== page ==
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Maritime Law is really very strict about the safety of the drilling rigs that work out in the oceans of the world. The Scottish North Sea is one of the most treacherous oceans in the world. Eighty foot waves are reality, spray on the rig floor is a common occurrence. Working in 100 mile per hour winds is possible by enclosing the rigs. Iron roughneck, power tongs, power slips, motion compensators, so much more than is to be found on the normal dessert rig. West Texas boys donít normally know much about the ocean. They teach you to pinch your butt cheeks together when you hit or the water will just come on it and you go to bottom. The bottom in this part of the ocean was 574 ft. If you ask one of the divers how deep they have been, the older guys just say ďto bottomĒ. Riding the diving bell to bottom was very tricky, we got away with a lot really stupid stuff for a long time but times changed. The sea seems to just swallow you up in its vastness, water as far as you can see in any direction. Living out here is really dangerous, there is a stand-by boat that theoretically could save your life if something really bad happened but down deep inside you know that nobody makes it. Itís 80 ft. to the water, your chances of surviving the fall are very slim and even if you do survive the fall, the hypothermia will kill you within just a couple of minutes, the water is very cold. If you were on fire, you are probably already dead by the time you hit the water.
When oil was discovered in the North Sea every well had to be tested to see just how much they would produce in order to see if the cost of producing the wells could be justified. Some of the wells would have as many as 5 production zones that had to be tested by Drill Stem Test or DST. We would test a zone then cement that zone off and move up the hole to the next. We would open the well up flowing through a choke and flaring the gas from a large flare boom that was hung over the side. There were some very large flares in the North Sea at that time in the early 70ís. Hamilton Brothers, BP, Royal Dutch Shell and Phillips were all finding very good oil.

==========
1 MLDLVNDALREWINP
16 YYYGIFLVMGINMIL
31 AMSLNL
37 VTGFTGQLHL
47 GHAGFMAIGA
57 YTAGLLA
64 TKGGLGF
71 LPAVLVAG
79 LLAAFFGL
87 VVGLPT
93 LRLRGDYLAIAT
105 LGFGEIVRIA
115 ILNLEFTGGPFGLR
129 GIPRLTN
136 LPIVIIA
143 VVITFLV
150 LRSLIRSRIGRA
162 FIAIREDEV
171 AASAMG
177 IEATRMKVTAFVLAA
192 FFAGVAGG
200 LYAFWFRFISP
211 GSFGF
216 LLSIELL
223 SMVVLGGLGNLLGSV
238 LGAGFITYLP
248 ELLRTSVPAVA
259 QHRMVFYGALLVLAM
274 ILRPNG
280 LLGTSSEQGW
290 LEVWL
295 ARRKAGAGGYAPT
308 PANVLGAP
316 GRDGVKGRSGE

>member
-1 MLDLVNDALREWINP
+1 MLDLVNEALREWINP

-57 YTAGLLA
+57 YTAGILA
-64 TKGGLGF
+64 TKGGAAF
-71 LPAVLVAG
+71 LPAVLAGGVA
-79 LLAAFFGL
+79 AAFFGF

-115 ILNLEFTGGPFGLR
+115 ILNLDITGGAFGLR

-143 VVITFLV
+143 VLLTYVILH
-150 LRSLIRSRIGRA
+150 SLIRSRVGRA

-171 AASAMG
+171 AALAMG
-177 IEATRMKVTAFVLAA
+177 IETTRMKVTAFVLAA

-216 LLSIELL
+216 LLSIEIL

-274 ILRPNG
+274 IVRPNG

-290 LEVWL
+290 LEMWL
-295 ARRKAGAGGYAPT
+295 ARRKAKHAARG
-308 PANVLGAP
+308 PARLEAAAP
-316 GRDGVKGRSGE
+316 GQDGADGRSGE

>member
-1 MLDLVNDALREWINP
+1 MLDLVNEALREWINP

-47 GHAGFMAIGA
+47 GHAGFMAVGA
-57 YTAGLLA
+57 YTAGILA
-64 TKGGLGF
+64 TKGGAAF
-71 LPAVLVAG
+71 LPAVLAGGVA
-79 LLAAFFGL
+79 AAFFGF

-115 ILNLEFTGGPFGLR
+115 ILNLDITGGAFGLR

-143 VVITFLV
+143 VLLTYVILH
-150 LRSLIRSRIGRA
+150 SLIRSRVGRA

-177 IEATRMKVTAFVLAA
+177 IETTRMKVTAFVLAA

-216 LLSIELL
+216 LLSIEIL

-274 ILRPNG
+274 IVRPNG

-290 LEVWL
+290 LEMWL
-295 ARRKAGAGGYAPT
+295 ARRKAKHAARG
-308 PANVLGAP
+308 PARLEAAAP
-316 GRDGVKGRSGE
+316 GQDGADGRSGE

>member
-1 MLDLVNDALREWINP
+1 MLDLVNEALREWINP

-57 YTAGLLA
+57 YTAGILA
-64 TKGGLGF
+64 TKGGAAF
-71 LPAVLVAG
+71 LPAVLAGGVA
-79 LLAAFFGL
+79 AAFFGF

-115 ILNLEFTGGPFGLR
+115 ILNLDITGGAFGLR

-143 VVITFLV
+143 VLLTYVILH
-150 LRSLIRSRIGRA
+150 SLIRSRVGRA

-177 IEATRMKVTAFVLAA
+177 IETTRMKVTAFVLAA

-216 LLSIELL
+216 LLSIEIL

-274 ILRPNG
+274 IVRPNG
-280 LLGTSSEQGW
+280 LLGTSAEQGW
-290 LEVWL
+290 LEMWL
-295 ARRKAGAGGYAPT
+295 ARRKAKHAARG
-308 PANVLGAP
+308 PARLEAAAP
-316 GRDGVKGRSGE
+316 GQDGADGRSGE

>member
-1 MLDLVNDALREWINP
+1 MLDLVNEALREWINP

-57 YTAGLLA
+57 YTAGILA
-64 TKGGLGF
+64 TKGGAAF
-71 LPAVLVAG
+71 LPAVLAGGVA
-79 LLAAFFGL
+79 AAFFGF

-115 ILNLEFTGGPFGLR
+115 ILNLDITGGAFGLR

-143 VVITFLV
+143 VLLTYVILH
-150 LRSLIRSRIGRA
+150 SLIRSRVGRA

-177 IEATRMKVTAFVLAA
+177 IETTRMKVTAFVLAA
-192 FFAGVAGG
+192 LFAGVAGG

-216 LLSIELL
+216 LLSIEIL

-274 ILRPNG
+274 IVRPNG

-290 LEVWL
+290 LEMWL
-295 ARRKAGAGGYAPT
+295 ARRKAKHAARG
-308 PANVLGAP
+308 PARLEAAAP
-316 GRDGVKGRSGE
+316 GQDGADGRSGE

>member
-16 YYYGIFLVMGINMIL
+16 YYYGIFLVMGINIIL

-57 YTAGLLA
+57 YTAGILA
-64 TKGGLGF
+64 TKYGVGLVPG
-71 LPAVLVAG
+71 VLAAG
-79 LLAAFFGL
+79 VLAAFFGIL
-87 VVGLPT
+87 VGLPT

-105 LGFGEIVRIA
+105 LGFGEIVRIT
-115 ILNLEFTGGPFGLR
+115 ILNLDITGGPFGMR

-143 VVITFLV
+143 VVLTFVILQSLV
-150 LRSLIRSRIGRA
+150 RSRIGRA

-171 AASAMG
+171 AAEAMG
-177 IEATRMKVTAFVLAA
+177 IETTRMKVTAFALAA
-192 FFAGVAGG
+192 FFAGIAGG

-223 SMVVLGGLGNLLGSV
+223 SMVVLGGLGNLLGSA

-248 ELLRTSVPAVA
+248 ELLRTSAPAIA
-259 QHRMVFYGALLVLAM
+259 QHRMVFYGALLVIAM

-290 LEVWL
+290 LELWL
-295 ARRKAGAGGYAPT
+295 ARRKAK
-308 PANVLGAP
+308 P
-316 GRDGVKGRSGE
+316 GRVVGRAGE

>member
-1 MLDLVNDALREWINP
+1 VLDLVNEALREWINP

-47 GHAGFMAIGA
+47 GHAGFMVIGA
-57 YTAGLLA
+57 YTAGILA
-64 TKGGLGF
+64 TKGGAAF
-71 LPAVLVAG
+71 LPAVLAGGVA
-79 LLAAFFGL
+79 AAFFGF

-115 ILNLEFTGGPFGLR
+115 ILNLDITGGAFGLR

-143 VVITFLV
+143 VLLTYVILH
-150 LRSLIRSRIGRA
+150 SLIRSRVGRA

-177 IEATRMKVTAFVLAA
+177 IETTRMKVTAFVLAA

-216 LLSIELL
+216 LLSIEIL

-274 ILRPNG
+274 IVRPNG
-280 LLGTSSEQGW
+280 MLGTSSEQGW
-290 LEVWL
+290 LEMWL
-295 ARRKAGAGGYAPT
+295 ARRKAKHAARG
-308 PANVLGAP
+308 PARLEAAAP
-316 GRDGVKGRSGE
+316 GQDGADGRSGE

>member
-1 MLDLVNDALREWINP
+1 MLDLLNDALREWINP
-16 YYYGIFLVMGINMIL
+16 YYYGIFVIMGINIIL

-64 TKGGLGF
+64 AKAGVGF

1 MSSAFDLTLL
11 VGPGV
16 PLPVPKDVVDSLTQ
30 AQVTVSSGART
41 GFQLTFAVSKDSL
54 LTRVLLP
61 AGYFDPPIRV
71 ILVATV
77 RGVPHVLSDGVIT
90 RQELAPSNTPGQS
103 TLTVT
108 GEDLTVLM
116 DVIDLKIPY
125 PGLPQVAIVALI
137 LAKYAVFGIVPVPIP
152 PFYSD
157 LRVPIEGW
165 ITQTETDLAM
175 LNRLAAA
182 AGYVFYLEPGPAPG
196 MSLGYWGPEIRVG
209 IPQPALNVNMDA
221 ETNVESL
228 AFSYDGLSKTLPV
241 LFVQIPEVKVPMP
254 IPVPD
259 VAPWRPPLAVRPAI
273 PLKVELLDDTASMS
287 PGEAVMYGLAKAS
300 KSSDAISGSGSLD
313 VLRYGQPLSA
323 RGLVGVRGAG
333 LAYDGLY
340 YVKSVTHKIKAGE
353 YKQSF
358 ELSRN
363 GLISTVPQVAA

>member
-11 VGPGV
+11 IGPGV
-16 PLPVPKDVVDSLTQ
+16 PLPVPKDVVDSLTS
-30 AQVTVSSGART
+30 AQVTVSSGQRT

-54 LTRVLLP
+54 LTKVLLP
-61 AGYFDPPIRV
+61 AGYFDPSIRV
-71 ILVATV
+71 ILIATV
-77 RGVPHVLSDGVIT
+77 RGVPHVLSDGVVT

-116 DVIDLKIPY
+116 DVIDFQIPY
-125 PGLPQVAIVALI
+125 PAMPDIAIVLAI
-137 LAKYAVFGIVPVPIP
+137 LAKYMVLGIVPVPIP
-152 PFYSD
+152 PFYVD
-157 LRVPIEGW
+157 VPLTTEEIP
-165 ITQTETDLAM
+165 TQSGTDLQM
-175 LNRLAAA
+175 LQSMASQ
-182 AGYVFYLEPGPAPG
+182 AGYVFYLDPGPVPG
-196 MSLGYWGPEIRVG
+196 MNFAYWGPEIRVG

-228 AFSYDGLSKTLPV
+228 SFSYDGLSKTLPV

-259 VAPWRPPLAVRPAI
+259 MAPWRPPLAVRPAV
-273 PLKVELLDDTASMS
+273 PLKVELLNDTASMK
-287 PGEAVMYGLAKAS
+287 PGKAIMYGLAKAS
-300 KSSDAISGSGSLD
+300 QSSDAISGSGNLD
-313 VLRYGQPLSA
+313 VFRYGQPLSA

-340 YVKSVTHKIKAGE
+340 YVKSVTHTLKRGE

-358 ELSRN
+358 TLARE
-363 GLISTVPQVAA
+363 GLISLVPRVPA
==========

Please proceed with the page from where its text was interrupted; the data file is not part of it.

While testing on the Odin Drill, when we opened up the well to the flare, a Russian submarine surfaced inside of our anchor buoys. This is against maritime law, big time. These guys would come out on deck and set up movie cameras to film the entire show while running their diesel motors recharging the subs batteries. This action chapped Queen Elizabeth, big-time. We were ordered to close the well in and wait on orders. A drilling rig like this cost +/- $125,000 per day, it ainít cheap.
The Royal Air Force sent the sub-chaser Nimrods out. The Nimrods are large airplanes with sub tracking gear built in. These guys would fly just above the water at about 500 MPH running right at the sub and just before they hit, they would pull up. After a couple of passes the sub rigged down the cameras and submerged. We got the all clear, after waiting a day before opening the well back up. Flaring the gas off was very spectacular and the Russians joined us again. Once again, we closed the well in, while waiting on orders. This dance continues on and off for the next week, creating an international incident that was in all of the British news papers. We had enough to worry about without have to worry if a Russian submarine was going to blow us out of the water.